Economic troubles and terrorism are both on the agenda at the annual Asia Pacific Economic Cooperation summit that officially opened Saturday in Shanghai. Some of APEC's 21 members are forming new alliances to cope with the renewed challenge posed by terrorists. But others are bickering over disputes that date back decades.
The leaders arrived at the ornate, modern convention center on Shanghai's riverfront and emerged one at a time from a line of sleek black cars.
Each president or prime minister was greeted by China's Jiang Zemin with a smile, a handshake, and a brief chance to pose for waiting television and newspaper photographers.
Chinese Vice Minister Wang Guangya later told reporters the leaders agree "in general" that a new round of global trade talks should be launched to help cope with the world wide economic slow down.
He also said they endorsed a joint statement condemning terrorism and strengthening international cooperation. Mr. Wang said the leaders said under "the present difficult circumstances" it is important for leaders of APEC's incredibly diverse nations to stand together. "Through this the APEC leaders' meeting could demonstrate to the world that they are united against any possible terrorist attacks, and also they are united in the face of the economic difficulties," said Mr. Wang.
President Bush emerged from an earlier meeting with Chinese President Jiang Zemin, saying the two nations are standing "side by side" against terror, although Mr. Jiang cautioned the Americans to avoid hurting innocent people in military strikes.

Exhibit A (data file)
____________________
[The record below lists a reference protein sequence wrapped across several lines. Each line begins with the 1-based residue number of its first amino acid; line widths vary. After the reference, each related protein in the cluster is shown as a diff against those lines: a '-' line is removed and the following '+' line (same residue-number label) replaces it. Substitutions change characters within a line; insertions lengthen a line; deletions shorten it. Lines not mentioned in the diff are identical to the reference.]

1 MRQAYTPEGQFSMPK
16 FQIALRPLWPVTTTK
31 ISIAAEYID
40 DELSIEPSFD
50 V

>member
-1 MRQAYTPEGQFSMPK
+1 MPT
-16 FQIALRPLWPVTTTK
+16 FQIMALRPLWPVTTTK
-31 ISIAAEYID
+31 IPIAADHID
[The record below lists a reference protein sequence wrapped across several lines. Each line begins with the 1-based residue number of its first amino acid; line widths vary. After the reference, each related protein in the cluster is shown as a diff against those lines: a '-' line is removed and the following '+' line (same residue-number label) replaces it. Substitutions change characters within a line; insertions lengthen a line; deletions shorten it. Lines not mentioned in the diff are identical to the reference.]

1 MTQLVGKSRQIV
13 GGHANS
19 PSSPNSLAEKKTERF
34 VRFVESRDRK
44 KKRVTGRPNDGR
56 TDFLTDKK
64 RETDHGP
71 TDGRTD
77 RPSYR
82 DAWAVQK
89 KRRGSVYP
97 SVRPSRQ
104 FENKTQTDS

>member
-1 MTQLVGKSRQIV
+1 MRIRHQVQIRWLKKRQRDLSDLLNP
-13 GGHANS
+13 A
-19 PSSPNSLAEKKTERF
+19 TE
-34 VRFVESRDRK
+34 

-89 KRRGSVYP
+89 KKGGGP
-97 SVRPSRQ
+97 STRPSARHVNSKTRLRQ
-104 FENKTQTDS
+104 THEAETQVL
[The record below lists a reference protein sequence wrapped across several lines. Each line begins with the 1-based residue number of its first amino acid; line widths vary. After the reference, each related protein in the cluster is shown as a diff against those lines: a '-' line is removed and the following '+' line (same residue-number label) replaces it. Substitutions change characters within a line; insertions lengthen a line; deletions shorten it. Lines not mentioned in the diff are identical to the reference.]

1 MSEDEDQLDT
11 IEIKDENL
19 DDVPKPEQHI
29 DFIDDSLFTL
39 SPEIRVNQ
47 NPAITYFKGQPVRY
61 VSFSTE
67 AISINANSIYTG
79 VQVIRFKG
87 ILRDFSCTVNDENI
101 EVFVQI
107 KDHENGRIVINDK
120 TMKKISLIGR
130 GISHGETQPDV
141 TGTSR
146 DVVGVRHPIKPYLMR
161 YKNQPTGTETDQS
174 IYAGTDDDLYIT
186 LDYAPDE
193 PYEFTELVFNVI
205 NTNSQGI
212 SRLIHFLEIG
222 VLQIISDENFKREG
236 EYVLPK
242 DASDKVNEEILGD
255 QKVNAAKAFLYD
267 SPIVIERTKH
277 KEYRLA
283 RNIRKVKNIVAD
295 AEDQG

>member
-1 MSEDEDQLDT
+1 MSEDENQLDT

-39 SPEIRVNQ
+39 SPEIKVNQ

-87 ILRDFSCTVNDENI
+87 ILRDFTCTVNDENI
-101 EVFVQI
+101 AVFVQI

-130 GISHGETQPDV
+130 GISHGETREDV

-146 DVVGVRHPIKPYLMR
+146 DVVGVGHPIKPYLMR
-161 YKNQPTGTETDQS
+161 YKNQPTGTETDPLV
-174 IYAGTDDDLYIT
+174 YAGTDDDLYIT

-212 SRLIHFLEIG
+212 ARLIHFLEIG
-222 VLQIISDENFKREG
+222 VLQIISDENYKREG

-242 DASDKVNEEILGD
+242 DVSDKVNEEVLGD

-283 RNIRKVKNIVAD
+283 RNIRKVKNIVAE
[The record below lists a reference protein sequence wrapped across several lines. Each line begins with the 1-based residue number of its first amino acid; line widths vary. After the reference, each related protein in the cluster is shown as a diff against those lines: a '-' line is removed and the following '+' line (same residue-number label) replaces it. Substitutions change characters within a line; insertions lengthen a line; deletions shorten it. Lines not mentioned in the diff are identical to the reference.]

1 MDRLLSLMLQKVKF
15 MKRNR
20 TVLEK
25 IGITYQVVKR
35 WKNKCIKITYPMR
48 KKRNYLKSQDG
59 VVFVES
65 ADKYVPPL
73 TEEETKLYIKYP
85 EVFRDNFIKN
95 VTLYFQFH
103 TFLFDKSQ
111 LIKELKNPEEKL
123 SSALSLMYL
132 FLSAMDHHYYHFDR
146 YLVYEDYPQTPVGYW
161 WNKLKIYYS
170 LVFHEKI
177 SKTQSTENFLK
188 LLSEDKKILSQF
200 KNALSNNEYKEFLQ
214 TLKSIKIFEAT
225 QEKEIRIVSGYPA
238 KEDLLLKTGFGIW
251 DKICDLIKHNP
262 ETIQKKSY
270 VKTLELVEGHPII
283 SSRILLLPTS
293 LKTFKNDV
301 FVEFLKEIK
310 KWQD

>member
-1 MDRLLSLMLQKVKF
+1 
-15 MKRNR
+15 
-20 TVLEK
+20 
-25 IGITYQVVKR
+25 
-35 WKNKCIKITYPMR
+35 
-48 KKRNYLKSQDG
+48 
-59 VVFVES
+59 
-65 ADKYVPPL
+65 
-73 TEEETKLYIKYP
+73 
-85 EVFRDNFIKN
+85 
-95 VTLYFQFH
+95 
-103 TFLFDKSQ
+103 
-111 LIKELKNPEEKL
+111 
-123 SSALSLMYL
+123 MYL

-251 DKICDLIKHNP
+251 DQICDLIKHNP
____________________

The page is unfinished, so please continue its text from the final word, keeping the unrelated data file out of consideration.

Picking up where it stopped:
Saturday, Malaysia's leader, Mahathir Mohamad, who heads a mostly Muslim nation, also expressed concern about civilian deaths and injuries in the U.S.-led strikes on mostly Muslim Afghanistan. President Bush told him Pentagon planners do everything they can to avoid hitting innocent people.
Sunday, Mr. Bush meets with Russian President Vladimir Putin, who has expressed strong support for the U.S. war on terrorism. But Washington and Moscow have disagreements over other issues, including a U.S. proposal to build missile defenses.
The leaders spent Saturday evening at an elaborate banquet and were entertained by a fireworks display. Sunday they gather again for final talks.
One APEC member, Taiwan, will be missing. The island's representatives boycotted the summit in a dispute with their Chinese hosts over who could head their delegation. Taiwan split politically from China after civil war in 1949, but Beijing still considers it a rebellious province that should be brought back under central government control, by force if necessary. China rejected Taiwan's requests to have its president or a former vice president represent the prosperous island at the APEC talks.